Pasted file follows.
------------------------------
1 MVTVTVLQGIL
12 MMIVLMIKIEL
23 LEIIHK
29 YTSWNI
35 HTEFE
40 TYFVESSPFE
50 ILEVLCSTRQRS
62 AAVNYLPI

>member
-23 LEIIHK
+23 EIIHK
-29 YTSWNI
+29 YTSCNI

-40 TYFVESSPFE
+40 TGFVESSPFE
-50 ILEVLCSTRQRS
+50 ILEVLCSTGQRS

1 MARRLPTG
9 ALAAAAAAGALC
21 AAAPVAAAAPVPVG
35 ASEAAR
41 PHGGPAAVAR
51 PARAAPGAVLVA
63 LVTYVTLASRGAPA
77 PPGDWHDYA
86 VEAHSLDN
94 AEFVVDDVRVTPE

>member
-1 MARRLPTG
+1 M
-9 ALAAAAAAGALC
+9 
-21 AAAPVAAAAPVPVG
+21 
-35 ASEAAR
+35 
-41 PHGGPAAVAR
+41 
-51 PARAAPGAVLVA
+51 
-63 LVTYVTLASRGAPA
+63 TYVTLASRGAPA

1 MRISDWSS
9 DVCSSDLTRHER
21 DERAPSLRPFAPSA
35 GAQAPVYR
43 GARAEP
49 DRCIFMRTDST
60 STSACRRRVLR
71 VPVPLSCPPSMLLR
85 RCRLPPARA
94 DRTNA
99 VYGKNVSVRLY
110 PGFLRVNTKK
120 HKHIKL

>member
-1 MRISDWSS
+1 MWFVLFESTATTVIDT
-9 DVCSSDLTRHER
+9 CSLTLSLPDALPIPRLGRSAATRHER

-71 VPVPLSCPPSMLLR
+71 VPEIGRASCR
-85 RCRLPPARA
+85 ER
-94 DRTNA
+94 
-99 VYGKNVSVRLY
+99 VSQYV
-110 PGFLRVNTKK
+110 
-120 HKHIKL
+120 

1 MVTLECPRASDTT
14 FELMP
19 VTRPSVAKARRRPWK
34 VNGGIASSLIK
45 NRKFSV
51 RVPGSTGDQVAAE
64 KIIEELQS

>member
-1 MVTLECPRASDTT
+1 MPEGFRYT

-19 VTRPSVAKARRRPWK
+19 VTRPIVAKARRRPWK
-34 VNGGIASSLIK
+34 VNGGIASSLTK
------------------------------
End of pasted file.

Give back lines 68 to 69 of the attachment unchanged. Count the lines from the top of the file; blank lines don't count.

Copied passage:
+99 VSQYV
-110 PGFLRVNTKK